Another serious limitation of surface-diffraction-grating compressors is associated with the restricted average-power handling capacity. Existing diffraction-grating compressors have not been able to tolerate more than 100-W of average power, with tens of watts being a typical limit. With fiber laser power exceeding 1-k level, this limitation is becoming the main hindrance on the path of power scaling of ultrashort-pulse laser technology.
Previously, solution of reducing complexity of CPA arrangement through the use of chirped volume Bragg gratings have been proposed, in order to overcome limited mode-area of chirped fiber Bragg grating compressors as disclosed in U.S. Pat. No. 5,499,134 issue on Mar. 12, 1996 to Galvanauskas et al,. However, no suitable method of achieving chirped volume gratings have been identified there. In fact, experimental attempt to implement such gratings through UV-written photosensitive-glass gratings identified main difficulty of achieving required performance as described in A. Galvanauskas, A. Heaney, T. Erdogan, D. Harter, Use of volume chirped Bragg gratings for compact high-energy chirped pulse amplification circuits, in Conference on Lasers and Electro-Optics, vol. 6, 1998 OSA Technical Digest Series (Optical Society of America, Washington, D.C., 1998), p. 362. It was demonstrated that due to the exponential decay of the writing-UV-beam intensity (due to writing-beam absorption during writing process) the resulting gratings are highly inhomogeneous in the depth direction, producing highly spatially distorted pulse-compressed beams. This, on one hand, severely limits the attainable volume-grating aperture size to no more than 100-300 um, and on the other hand, produces unacceptable beam quality loss.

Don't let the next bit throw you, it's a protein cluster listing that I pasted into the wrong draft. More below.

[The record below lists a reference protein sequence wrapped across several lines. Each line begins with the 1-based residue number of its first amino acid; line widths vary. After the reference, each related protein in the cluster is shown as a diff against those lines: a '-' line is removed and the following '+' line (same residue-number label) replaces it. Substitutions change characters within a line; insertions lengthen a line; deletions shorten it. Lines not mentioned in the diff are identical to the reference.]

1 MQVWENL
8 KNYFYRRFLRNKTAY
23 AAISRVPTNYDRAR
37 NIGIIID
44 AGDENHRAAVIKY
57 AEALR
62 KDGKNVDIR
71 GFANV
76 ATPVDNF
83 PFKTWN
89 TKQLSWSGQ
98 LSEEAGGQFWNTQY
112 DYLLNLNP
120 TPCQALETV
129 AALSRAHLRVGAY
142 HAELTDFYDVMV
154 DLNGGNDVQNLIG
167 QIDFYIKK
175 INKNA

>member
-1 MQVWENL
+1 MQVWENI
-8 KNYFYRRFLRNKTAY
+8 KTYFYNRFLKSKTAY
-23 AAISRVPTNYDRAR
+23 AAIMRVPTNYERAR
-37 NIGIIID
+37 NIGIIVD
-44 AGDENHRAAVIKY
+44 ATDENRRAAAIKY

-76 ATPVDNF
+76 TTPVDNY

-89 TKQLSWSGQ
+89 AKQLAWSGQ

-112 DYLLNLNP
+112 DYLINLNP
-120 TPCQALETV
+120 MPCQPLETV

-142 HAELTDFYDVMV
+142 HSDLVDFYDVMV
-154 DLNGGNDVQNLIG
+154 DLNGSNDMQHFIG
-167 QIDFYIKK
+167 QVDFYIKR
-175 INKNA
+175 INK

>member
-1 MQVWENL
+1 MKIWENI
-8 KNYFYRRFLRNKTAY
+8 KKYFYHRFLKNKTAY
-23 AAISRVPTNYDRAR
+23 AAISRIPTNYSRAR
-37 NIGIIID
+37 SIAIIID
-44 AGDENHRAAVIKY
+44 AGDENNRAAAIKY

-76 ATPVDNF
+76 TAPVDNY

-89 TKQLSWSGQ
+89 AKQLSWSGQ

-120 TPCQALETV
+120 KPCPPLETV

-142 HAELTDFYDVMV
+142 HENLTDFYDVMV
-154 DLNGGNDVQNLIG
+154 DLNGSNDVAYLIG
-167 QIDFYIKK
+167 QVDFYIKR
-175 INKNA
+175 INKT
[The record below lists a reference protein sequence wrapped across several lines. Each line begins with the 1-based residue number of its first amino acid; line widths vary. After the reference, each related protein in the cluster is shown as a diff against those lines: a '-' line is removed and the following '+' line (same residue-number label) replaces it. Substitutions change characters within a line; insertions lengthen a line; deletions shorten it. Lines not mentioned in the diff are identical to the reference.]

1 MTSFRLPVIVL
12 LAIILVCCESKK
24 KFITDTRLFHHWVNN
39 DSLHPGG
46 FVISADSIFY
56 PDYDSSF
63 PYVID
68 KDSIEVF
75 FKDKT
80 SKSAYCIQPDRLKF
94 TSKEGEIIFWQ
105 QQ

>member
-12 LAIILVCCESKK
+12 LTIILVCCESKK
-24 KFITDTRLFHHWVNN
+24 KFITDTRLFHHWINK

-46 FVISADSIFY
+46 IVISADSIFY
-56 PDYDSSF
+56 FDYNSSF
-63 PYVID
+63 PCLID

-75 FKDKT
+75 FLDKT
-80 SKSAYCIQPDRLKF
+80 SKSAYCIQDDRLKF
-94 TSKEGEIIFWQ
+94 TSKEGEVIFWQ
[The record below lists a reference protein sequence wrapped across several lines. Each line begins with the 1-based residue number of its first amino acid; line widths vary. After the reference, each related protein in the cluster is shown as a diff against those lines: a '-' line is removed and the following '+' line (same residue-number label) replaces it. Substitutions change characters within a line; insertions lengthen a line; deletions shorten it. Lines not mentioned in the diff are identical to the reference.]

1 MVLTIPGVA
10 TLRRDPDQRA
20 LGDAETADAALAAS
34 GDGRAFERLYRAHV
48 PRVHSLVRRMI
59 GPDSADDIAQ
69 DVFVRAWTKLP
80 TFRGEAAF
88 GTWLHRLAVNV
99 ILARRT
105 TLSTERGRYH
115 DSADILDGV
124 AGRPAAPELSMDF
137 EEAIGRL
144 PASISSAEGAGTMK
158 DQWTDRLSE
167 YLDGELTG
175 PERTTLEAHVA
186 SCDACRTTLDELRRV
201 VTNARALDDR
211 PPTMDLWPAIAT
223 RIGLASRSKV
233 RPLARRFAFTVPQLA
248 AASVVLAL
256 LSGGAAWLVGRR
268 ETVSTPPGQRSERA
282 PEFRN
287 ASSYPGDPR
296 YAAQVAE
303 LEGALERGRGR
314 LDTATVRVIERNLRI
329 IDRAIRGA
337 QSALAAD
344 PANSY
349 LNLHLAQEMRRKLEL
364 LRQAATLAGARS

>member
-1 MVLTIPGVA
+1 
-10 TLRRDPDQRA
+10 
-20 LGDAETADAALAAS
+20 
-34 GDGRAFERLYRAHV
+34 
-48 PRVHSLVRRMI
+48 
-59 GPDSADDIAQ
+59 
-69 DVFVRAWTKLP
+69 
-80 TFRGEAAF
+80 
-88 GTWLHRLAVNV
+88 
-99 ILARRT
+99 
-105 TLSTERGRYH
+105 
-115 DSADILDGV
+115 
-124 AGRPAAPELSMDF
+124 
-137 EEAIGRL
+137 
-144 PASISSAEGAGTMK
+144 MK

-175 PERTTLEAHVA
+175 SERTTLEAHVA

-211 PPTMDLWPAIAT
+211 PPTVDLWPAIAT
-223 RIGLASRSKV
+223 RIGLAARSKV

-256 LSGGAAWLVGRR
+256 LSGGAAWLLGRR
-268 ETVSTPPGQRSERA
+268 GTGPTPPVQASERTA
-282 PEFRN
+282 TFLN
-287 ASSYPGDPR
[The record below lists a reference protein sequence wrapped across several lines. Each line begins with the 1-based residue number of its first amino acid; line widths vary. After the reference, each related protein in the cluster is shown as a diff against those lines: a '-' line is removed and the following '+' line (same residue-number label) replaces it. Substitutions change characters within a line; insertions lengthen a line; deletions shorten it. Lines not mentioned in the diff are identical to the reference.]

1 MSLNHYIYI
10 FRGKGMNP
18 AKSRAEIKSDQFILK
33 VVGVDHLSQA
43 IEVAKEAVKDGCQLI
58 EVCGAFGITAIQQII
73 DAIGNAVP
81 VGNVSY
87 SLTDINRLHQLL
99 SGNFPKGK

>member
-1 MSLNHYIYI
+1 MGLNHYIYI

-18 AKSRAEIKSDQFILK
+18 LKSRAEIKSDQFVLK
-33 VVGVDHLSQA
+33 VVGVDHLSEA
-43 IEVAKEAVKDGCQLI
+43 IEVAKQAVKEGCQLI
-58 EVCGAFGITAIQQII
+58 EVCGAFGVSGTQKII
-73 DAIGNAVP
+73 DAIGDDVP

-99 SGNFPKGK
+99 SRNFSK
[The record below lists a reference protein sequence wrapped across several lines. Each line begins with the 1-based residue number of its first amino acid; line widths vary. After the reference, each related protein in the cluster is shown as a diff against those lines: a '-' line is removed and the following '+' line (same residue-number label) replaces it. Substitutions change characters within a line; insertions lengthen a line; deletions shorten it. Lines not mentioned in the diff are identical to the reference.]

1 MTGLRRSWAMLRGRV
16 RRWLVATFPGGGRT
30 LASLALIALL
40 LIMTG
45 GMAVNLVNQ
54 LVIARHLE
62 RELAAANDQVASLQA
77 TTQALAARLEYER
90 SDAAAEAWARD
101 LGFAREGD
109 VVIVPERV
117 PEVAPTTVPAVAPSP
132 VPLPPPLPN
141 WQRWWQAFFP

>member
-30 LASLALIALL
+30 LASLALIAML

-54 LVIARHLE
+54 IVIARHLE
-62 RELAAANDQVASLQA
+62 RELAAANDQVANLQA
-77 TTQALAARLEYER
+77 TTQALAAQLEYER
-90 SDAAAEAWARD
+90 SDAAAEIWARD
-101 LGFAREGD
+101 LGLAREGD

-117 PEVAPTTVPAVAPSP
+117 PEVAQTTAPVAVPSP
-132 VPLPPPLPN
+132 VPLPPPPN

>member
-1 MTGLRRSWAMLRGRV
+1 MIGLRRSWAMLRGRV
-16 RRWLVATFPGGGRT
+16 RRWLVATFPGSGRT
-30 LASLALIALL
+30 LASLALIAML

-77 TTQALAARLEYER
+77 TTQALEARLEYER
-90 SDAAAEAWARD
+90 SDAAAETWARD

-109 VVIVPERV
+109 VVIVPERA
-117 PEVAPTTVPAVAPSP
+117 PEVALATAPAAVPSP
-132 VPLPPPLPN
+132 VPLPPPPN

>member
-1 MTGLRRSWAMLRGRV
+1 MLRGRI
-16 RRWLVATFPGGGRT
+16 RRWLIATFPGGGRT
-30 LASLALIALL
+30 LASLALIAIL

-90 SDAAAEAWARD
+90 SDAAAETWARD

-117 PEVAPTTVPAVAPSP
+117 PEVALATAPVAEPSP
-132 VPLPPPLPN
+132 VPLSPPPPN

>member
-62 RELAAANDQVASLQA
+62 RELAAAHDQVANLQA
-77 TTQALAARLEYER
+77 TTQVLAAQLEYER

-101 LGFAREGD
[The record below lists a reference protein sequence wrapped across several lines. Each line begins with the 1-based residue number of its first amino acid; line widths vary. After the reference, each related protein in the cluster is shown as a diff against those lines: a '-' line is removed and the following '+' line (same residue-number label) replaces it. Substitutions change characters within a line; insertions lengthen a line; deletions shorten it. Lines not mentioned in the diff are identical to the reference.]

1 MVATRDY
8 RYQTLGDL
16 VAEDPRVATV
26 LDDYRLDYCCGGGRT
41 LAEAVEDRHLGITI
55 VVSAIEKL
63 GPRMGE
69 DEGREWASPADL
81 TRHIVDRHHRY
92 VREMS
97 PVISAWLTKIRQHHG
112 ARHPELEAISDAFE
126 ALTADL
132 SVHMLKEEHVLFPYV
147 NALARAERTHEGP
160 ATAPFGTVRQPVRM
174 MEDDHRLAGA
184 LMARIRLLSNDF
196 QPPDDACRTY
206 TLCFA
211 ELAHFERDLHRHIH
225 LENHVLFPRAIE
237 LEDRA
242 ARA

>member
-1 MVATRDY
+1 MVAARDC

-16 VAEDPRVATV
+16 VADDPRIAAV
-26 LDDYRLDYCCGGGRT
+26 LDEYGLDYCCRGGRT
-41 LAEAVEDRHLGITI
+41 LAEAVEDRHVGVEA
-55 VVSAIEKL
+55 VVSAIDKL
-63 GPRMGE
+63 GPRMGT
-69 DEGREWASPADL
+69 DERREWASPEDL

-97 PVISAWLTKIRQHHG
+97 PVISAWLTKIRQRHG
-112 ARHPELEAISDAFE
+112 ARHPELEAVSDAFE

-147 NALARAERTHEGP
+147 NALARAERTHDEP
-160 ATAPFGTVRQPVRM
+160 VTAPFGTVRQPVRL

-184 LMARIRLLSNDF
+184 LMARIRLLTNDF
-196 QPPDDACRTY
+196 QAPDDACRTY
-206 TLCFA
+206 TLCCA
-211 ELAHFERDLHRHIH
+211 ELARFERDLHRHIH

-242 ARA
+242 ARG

Thus, the main approach of the proposed invention is a combination of properties of high efficiency volume Bragg gratings in PTR glass, which allow achieving very large sizes (tens of millimeters) of both transverse apertures and in depth direction with highly homogenous spatial grating profile, and ideology of stretching and compression of short pulses for power amplification by chirped fiber gratings.
- SUMMARY OF THE INVENTION
Unique properties of gratings recorded inside PTR glass enable creation of very large apertures with homogeneous transverse spatial profile, thus eliminating any significant beam distortions and allowing to scale pulse energies into multi-mJ energy range and higher. Furthermore, intrinsic ability of PTR glass to withstand high average laser powers (our recent tests indicated no damage for 0.5-kW laser power focused into 350-um diameter spot in PTR glass) provides with unique method of implementing high power (from 100 W to multi-kilowatt level) femtosecond technology, which has not been attainable with any other previously demonstrated compressor technology.
The first objective of the present invention is to provide apparatus, methods, systems and devices for a new generation of high power femtosecond lasers systems with high efficiency.
The second objective of the present invention is to provide apparatus, methods, systems and devices for fabricating strechers and compressors for short and ultrashort laser pulses by recording of high efficiency volume gratings with variable period (chirped) in PTR glass.
The third objective of the present invention is to provide apparatus, methods, systems and devices for high power femtosecond lasers with high laser-induced damage threshold and protection from misalignment.
The fourth objective of the present invention is to provide apparatus, methods, systems and devices for increasing the power of high power femtosecond lasers while decreasing the size and weight of the laser.
The fifth objective of the present invention is to provide apparatus, methods, systems and devices for increasing the efficiency of stretching and compression to approximately 95%.
The sixth objective of the present invention is to provide apparatus, methods, systems and devices for stretching and compression of short laser pulses for power amplification.